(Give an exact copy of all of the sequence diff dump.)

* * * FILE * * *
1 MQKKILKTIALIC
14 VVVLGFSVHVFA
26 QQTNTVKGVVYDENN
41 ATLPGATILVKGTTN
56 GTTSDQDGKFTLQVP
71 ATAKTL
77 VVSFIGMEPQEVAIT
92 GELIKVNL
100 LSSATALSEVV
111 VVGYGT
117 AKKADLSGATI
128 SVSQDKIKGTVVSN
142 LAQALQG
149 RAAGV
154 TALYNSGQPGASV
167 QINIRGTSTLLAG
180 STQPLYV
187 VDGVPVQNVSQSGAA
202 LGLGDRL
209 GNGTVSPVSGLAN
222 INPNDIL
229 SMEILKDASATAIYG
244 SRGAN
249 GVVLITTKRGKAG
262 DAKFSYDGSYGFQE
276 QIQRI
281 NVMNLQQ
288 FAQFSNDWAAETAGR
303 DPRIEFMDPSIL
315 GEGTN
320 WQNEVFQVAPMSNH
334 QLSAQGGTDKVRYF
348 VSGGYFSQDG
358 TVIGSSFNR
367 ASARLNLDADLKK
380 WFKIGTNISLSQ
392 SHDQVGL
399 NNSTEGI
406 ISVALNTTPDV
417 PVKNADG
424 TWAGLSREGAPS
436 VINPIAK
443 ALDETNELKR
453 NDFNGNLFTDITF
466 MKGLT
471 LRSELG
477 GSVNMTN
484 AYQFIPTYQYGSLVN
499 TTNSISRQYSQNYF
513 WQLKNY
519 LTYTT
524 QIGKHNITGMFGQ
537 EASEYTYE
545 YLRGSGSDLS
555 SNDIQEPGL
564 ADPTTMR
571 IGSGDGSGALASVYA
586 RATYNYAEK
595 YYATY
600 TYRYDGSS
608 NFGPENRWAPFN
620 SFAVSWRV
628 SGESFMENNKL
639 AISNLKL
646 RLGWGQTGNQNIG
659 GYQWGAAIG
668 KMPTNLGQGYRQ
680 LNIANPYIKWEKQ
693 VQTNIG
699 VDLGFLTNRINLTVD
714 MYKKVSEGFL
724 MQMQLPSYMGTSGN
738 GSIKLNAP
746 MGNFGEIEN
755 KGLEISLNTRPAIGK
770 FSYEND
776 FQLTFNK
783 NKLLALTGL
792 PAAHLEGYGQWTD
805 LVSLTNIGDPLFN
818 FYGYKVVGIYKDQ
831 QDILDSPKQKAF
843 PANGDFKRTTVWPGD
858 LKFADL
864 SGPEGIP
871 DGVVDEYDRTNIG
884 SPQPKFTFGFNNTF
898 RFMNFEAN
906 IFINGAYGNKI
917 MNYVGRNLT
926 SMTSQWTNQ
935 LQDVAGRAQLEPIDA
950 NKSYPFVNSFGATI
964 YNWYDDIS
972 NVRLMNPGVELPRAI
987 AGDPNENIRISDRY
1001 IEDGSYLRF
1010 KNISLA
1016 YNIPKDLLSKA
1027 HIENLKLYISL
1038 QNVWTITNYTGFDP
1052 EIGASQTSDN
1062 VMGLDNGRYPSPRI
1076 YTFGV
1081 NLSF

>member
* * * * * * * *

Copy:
1 MQKKILKTIALIC
14 VVVLGFSVHVFA
26 QQTNTVKGVVYDENN
41 ATLPGATILVKGTTN
56 GTTSDQDGKFTLQVP
71 ATAKTL
77 VVSFIGMEPQEVAIT
92 GELIKVNL
100 LSSATALSEVV
111 VVGYGT
117 AKKADLSGATI
128 SVSQDKIKGTVVSN
142 LAQALQG
149 RAAGV
154 TALYNSGQPGASV
167 QINIRGTSTLLAG
180 STQPLYV
187 VDGVPVQNVSQSGAA
202 LGLGDRL
209 GNGTVSPVSGLAN
222 INPNDIL
229 SMEILKDASATAIYG
244 SRGAN
249 GVVLITTKRGKAG
262 DAKFSYDGSYGFQE
276 QIQRI
281 NVMNLQQ
288 FAQFSNDWAAETAGR
303 DPRIEFMDPSIL
315 GEGTN
320 WQNEVFQVAPMSNH
334 QLSAQGGTDKVRYF
348 VSGGYFSQDG
358 TVIGSSFNR
367 ASARLNLDADLKK
380 WFKIGTNISLSQ
392 SHDQVGL
399 NNSTEGI
406 ISVALNTTPDV
417 PVKNADG
424 TWAGLSREGAPS
436 VINPIAK
443 ALDETNELKR
453 NDFNGNLFTDITF
466 MKGLT
471 LRSELG
477 GSVNMTN
484 AYQFIPTYQYGSLVN
499 TTNSISRQYSQNYF
513 WQLKNY
519 LTYTT
524 QIGKHNITGMFGQ
537 EASEYTYE
545 YLRGSGSDLS
555 SNDIQEPGL
564 ADPTTMR
571 IGSGDGSGALASVYA
586 RATYNYAEK
595 YYATY
600 TYRYDGSS
608 NFGPENRWAPFN
620 SFAVSWRV
628 SGESFMENNKL
639 AISNLKL
646 RLGWGQTGNQNIG
659 GYQWGAAIG
668 KMPTNLGQGYRQ
680 LNIANPYIKWEKQ
693 VQTNIG
699 VDLGFLTNRINLTVD
714 MYKKVSEGFL
724 MQMQLPSYMGTSGN
738 GSIKLNAP
746 MGNFGEIEN
755 KGLEISLNTRPAIGK
770 FSYEND
776 FQLTFNK
783 NKLLALTGL
792 PAAHLEGYGQWTD
805 LVSLTNIGDPLFN
818 FYGYKVVGIYKDQ
831 QDILDSPKQKAF
843 PANGDFKRTTVWPGD
858 LKFADL
864 SGPEGIP
871 DGVVDEYDRTNIG
884 SPQPKFTFGFNNTF
898 RFMNFEAN
906 IFINGAYGNKI
917 MNYVGRNLT
926 SMTSQWTNQ
935 LQDVAGRAQLEPIDA
950 NKSYPFVNSFGATI
964 YNWYDDIS
972 NVRLMNPGVELPRAI
987 AGDPNENIRISDRY
1001 IEDGSYLRF
1010 KNISLA
1016 YNIPKDLLSKA
1027 HIENLKLYISL
1038 QNVWTITNYTGFDP
1052 EIGASQTSDN
1062 VMGLDNGRYPSPRI
1076 YTFGV
1081 NLSF

>member